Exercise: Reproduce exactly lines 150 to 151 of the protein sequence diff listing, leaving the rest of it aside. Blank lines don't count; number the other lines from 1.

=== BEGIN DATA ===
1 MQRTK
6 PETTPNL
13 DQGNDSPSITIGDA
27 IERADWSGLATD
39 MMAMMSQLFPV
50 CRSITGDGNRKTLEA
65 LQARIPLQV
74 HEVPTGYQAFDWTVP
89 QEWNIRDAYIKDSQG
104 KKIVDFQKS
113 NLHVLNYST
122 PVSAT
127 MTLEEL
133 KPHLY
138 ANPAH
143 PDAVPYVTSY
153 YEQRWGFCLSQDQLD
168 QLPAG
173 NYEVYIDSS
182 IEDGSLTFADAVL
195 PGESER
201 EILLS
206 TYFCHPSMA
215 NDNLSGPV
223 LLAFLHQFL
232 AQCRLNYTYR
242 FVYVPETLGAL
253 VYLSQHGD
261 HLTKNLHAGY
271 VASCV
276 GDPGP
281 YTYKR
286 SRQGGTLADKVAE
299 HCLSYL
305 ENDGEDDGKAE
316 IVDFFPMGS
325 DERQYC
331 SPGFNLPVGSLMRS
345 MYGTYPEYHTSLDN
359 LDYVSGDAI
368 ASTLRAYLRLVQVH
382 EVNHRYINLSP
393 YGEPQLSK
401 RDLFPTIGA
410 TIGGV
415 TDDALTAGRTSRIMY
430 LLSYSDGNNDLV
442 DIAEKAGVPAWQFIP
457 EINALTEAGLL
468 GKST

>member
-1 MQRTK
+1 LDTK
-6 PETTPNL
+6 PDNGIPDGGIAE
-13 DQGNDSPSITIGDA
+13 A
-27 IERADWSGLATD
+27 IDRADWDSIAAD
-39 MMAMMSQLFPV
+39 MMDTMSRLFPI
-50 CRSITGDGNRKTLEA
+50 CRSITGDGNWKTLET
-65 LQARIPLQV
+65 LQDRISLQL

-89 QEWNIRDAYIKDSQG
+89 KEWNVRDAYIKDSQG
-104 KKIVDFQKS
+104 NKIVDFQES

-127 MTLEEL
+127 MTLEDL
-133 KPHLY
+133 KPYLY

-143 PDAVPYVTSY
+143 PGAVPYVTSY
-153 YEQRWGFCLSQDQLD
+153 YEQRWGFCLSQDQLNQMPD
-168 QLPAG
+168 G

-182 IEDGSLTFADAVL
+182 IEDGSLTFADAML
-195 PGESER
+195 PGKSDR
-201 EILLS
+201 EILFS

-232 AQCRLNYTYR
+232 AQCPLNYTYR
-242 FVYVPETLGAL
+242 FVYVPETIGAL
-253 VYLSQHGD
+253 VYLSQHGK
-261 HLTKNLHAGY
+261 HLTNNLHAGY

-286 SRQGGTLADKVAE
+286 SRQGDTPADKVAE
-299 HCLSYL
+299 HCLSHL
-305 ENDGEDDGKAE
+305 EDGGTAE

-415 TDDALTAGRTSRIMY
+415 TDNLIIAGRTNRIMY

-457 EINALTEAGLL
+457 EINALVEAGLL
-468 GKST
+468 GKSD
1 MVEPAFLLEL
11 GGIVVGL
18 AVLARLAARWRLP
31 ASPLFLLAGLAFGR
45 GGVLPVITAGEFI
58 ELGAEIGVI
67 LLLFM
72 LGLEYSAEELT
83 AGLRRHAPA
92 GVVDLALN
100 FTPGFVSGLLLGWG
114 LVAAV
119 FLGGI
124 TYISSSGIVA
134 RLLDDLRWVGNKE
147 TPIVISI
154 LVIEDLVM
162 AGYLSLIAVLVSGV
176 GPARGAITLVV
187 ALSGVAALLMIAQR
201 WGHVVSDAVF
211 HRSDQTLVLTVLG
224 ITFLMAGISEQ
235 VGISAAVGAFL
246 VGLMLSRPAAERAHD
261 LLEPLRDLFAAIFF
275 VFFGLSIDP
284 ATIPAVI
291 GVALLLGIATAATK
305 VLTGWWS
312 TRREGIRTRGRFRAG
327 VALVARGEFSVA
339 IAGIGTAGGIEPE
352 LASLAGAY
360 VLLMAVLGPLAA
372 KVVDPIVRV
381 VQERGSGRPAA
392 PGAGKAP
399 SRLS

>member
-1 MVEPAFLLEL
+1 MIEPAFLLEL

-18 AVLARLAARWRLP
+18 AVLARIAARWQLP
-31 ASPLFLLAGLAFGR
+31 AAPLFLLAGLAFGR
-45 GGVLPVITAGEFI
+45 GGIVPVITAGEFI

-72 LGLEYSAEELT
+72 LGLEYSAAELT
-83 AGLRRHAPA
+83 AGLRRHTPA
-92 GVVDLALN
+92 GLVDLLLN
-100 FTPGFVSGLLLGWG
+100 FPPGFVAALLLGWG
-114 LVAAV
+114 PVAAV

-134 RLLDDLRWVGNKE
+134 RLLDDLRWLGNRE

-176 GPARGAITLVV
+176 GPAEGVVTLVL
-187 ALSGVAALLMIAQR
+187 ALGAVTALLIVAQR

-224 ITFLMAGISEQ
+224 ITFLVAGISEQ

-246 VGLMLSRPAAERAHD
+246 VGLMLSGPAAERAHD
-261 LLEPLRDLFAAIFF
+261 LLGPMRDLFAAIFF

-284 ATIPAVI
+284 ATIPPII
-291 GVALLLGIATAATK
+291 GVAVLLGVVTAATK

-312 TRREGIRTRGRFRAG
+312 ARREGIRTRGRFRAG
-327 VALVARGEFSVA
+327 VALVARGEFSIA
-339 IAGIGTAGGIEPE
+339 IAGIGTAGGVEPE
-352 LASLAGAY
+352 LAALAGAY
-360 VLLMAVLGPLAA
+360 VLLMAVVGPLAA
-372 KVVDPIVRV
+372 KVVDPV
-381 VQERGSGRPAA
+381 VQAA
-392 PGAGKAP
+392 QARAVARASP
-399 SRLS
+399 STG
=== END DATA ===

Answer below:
-31 ASPLFLLAGLAFGR
+31 AAPLFLLAGLAFGR